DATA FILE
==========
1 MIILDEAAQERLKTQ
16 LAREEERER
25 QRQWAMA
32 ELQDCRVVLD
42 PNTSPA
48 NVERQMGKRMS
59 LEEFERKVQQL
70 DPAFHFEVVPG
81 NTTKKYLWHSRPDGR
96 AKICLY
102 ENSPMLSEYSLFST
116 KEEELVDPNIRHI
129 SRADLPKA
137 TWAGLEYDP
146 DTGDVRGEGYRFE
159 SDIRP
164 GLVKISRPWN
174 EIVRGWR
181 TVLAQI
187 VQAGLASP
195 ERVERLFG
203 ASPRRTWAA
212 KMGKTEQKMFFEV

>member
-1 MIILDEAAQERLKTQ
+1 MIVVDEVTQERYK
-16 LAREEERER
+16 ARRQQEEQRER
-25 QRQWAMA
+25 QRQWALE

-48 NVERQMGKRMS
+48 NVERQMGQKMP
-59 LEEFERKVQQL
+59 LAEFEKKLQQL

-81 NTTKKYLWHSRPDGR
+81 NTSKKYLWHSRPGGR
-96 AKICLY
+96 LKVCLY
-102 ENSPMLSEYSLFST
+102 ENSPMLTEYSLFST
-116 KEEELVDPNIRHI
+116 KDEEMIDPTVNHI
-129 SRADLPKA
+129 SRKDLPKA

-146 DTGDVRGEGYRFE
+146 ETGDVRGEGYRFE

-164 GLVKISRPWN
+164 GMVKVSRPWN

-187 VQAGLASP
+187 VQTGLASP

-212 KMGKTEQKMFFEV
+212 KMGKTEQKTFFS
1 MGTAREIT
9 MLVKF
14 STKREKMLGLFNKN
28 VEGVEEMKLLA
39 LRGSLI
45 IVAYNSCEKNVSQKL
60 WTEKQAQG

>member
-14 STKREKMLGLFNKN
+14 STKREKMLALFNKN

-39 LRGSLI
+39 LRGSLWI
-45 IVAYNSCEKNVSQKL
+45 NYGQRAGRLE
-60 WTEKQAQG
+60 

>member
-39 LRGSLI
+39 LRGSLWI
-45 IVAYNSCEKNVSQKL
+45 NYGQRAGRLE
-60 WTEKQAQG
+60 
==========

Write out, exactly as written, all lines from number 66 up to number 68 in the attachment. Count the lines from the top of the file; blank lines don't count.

+45 NYGQRAGRLE
-60 WTEKQAQG
+60 